Cover Osteuropa 8-9/2007

In Osteuropa 8-9/2007

Periphery, Centre, Problem
U.S. Central Asia Policy

Eugene B. Rumer

Deutsche Fassung


In den 1990s, Central Asia was for the United States primarily one thing: periphery. Wash-ington even did everything to ensure this remained the case. The region was to become a zone free of the great powers. But neither China, nor Russia – and especially not the Central Asian states themselves – had an interest in this. The United States was not completely so reserved either. It took part in the competition for Caspian oil. But disappointment in the failure of American democratisation efforts as well as a more realistic assessment of the oil resources in the Caspian Sea area led to noticeable waning of interest at the end of the 1990s. The turning point came on September 11, 2001. Central Asia promptly became an assembly area for the fight against terror. But the friendship between the Central Asian autocrats and Washington did not last long. The about-face came with the brutal deployment of Uzbek security forces in Andijan. Washington demanded an investigation; Tashkent felt snubbed. Moscow and Beijing have profited from the quarrel.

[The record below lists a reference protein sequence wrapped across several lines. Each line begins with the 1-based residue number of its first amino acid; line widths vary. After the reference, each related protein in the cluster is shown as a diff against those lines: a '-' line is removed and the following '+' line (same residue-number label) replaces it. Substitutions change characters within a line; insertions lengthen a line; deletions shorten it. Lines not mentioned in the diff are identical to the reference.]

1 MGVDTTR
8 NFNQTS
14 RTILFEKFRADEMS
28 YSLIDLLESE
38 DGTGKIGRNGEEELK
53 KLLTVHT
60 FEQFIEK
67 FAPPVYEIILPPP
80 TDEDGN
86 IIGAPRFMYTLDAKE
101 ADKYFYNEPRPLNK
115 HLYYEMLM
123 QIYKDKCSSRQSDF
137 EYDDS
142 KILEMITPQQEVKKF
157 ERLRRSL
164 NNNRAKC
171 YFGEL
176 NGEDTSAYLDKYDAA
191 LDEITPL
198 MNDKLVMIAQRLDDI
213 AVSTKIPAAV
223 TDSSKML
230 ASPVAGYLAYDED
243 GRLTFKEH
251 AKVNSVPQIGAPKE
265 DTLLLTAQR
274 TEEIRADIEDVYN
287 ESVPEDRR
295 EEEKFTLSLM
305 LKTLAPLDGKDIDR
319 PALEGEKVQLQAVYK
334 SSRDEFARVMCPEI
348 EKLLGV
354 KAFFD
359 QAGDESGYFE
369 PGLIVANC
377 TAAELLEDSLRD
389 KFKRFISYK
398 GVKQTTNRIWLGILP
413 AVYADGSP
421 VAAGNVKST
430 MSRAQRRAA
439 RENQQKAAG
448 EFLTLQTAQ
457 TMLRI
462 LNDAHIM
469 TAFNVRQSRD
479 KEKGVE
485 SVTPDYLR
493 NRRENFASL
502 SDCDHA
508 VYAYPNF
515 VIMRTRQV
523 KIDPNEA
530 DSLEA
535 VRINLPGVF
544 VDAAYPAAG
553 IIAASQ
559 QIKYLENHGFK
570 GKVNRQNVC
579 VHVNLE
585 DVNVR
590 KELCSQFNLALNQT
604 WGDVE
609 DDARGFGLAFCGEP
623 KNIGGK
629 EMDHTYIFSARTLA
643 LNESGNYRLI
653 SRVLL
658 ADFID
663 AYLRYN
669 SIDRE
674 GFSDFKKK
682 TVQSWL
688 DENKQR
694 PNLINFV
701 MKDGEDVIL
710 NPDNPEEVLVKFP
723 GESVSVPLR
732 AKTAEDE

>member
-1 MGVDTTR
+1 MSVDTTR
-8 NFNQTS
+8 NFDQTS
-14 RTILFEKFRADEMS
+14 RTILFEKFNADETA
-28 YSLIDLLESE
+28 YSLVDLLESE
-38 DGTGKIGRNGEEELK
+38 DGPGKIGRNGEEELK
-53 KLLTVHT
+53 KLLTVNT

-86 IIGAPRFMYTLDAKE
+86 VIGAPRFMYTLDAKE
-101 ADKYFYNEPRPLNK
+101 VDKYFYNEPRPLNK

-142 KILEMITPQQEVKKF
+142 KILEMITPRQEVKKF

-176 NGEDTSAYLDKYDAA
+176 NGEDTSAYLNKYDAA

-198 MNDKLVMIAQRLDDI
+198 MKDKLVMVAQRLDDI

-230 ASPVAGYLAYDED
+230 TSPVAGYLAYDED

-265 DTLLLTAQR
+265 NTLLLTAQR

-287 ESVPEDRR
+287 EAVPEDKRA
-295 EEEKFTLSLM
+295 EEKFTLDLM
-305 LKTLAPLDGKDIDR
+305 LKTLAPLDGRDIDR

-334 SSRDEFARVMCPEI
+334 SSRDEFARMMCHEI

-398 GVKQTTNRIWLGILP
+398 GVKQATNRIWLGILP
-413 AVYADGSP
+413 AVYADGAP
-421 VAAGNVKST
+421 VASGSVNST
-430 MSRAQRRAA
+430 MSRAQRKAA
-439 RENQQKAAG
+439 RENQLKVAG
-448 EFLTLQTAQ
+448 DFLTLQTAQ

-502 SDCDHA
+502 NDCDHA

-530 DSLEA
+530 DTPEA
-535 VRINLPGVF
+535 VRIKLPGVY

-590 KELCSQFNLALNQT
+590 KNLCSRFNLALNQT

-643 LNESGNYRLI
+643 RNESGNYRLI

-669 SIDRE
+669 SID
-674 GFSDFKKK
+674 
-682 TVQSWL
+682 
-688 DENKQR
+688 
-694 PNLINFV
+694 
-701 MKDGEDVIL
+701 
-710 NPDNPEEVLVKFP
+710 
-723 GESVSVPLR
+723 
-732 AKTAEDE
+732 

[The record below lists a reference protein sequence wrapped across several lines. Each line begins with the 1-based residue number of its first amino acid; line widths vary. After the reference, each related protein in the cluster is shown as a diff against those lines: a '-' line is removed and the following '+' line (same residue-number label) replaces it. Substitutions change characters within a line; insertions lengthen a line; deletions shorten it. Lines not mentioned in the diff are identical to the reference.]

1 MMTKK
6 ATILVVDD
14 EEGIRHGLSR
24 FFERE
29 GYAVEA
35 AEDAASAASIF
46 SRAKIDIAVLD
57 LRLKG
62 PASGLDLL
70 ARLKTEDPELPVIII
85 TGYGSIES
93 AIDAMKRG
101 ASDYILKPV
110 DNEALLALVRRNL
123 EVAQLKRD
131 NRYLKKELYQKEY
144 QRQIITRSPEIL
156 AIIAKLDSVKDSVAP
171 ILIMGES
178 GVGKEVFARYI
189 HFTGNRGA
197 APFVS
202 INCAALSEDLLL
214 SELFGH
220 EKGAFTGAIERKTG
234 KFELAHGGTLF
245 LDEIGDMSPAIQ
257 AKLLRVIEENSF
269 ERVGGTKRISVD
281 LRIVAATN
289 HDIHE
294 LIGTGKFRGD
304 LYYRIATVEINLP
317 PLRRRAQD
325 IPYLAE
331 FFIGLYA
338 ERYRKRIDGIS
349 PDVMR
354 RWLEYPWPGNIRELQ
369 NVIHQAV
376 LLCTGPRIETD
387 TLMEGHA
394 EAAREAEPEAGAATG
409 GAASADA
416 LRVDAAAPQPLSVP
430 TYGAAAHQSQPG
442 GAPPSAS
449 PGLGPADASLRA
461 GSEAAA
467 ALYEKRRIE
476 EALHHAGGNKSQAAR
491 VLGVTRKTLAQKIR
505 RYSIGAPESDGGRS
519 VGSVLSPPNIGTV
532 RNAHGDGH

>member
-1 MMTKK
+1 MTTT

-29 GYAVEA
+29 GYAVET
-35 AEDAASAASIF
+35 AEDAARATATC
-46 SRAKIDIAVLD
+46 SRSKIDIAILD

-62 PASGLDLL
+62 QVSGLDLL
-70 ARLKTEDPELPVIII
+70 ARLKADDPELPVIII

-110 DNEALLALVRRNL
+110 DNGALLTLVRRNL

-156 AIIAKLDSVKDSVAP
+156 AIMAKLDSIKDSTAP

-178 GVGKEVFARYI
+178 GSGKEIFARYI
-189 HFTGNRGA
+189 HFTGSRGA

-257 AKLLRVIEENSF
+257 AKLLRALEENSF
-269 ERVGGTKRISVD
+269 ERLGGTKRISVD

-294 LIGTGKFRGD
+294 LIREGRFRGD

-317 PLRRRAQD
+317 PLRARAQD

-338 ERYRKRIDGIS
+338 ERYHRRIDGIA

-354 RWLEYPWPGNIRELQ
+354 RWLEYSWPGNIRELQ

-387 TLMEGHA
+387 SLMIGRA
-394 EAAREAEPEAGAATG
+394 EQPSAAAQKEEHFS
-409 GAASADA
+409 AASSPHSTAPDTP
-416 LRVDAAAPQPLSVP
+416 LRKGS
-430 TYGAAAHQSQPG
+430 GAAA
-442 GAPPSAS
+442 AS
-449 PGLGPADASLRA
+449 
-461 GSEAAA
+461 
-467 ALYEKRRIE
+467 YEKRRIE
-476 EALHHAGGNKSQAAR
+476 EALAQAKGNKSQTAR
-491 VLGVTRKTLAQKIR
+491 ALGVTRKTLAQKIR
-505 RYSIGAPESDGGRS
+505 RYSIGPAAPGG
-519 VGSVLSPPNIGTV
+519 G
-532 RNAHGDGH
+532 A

(Osteuropa 8-9/2007, pp. 295–312)